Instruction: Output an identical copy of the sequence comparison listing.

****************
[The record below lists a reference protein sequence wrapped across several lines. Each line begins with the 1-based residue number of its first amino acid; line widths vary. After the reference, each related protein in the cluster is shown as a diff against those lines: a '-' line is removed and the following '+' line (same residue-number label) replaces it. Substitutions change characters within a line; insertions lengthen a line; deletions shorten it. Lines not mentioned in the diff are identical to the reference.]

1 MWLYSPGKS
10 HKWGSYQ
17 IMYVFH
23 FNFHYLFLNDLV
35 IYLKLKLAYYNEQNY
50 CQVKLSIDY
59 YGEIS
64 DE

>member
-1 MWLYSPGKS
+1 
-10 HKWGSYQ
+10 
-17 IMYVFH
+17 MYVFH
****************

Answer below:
[The record below lists a reference protein sequence wrapped across several lines. Each line begins with the 1-based residue number of its first amino acid; line widths vary. After the reference, each related protein in the cluster is shown as a diff against those lines: a '-' line is removed and the following '+' line (same residue-number label) replaces it. Substitutions change characters within a line; insertions lengthen a line; deletions shorten it. Lines not mentioned in the diff are identical to the reference.]

1 MWLYSPGKS
10 HKWGSYQ
17 IMYVFH
23 FNFHYLFLNDLV
35 IYLKLKLAYYNEQNY
50 CQVKLSIDY
59 YGEIS
64 DE

>member
-1 MWLYSPGKS
+1 
-10 HKWGSYQ
+10 
-17 IMYVFH
+17 MYVFH